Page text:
The three most important parts of a book are: a well constructed plot, compelling characters, and a satisfying conclusion.

Tuesday, December 9, 2014


Publisher:  Berkeley Trade
Release Date:  9/2/2014
Pages:  384
Genre:  Historical Fiction


Set against the rich backdrop of World War II Italy, Garden of Letters  captures the hope, suspense, and romance of an uncertain era, in an epic intertwining story of first love, great tragedy, and spectacular bravery.

Portofino, Italy, 1943. A young woman steps off a boat in a scenic coastal village. Although she knows how to disappear in a crowd, Elodie is too terrified to slip by the German officers while carrying her poorly forged identity papers. She is frozen until a man she’s never met before claims to know her. In desperate need of shelter, Elodie follows him back to his home on the cliffs of Portofino.

Only months before, Elodie Bertolotti was a cello prodigy in Verona, unconcerned with world events. But when Mussolini’s Fascist regime strikes her family, Elodie is drawn into the burgeoning resistance movement by Luca, a young and impassioned bookseller. As the occupation looms, she discovers that her unique musical talents, and her courage, have the power to save lives.

In Portofino, young doctor Angelo Rosselli gives the frightened and exhausted girl sanctuary. He is a man with painful secrets of his own, haunted by guilt and remorse. But Elodie’s arrival has the power to awaken a sense of hope and joy that Angelo thought was lost to him forever.

Wanda's Thoughts:  My emotions were strongly engaged in this deeply touching story. The author certainly has a style of her own, writing in a lyrical way, bringing to life this dark period in our history. You’ll become entangled in sadness throughout, with the atrocities and horrors of the war. The brutality of the Nazis was unbelievable.  

The author cleverly weaves together different time periods in Italy, bringing the characters stories and lives together.  

Elodie, a young Italian girl in her early twenties, was destined to become a great cellist. But outside the world is blackening with the encroaching war. It had been more than twenty years that Italians had been living under Fascism, but in the past five, it had become unbearable. Mussolini’s insatiability for more power overtook him, and his alliance with Hitler was betraying the men, women, and children of Italy. Italy begins preparing for a German invasion.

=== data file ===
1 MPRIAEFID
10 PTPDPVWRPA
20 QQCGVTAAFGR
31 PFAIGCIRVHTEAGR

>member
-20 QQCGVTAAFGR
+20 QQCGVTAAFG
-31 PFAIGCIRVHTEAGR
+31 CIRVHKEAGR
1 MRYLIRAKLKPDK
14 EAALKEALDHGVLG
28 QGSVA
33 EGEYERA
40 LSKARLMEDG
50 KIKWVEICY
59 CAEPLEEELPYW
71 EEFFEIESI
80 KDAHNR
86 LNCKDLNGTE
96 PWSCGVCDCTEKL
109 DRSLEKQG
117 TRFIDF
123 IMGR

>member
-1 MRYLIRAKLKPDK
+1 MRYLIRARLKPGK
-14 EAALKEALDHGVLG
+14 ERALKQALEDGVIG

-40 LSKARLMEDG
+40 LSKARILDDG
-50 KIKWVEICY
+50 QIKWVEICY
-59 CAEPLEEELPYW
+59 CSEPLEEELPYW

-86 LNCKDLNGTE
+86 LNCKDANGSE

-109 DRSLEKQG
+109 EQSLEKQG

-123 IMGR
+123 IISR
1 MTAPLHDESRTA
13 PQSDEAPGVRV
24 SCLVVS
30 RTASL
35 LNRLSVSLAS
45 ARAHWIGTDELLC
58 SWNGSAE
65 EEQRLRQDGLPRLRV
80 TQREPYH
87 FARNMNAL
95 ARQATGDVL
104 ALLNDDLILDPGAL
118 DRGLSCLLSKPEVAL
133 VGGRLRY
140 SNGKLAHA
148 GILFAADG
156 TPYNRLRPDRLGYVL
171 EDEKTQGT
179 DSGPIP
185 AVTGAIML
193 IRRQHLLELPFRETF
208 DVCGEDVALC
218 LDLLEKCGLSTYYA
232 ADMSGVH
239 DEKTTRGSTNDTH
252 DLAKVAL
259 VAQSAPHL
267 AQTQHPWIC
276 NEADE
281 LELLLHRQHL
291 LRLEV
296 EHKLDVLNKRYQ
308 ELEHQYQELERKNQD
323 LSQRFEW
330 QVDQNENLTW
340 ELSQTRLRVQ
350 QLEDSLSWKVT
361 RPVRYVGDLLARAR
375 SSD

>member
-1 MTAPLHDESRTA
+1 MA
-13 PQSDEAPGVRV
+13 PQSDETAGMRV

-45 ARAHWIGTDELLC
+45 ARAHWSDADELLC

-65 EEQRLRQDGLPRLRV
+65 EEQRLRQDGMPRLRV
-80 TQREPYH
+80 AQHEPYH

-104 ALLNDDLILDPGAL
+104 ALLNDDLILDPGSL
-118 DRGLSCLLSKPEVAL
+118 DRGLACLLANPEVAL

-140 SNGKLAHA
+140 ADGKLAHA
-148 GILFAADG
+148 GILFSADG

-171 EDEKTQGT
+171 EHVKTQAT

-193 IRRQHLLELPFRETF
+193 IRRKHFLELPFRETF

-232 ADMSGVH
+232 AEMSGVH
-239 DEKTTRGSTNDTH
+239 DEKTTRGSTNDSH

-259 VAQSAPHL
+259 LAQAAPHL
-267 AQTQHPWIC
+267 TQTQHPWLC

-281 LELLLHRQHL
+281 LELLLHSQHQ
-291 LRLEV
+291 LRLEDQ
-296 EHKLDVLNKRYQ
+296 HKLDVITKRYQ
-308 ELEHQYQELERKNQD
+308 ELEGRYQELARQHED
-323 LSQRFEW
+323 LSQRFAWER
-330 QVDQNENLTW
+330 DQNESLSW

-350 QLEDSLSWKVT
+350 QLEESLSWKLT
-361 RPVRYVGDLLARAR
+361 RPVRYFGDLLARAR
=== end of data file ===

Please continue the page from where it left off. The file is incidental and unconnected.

The brutality of Fascism becomes even more evident to Elodie when her father is beaten beyond recognition. Elodie and her friend, Lena, become involved with Italy’s early Resistance. The partisans in the mountains were relying on them to get their messages to their contacts in the city. Elodie has two necessary things to complete this mission - her fantastic memory, and her musical talent. And the story unfolds, as Elodie, a cello student from Verona, becomes a staffetta for the Resistance when she carries hidden codes for the Resistance within her music.  

There was much depth and complexity to the characters. The author certainly brought these people to life in this multi-layered storyline, and captured life in Italy during WWII in vivid detail. The Garden of Letters is an amazing read and definitely a favorite for 2014. My rating is 5 + stars.

Ayson Richman is the author of "The Mask Carver's Son," "The Rhythm of Memory (formerly published as Swedish Tango)," The Last Van Gogh," and the national bestseller, "The Lost Wife." Her books have been published in over fifteen languages. She loves to travel, cook, ride her yellow bicycle, and do ballet. She currently lives in New York with her husband and two children. Her novel, "The Garden of Letters" will be published on September 2, 2014 by Berkley/Penguin.
She is currently working on a novel novel about the 19th century courtesan, Marthe de Florian and her Paris apartment which remained untouched for over seventy years.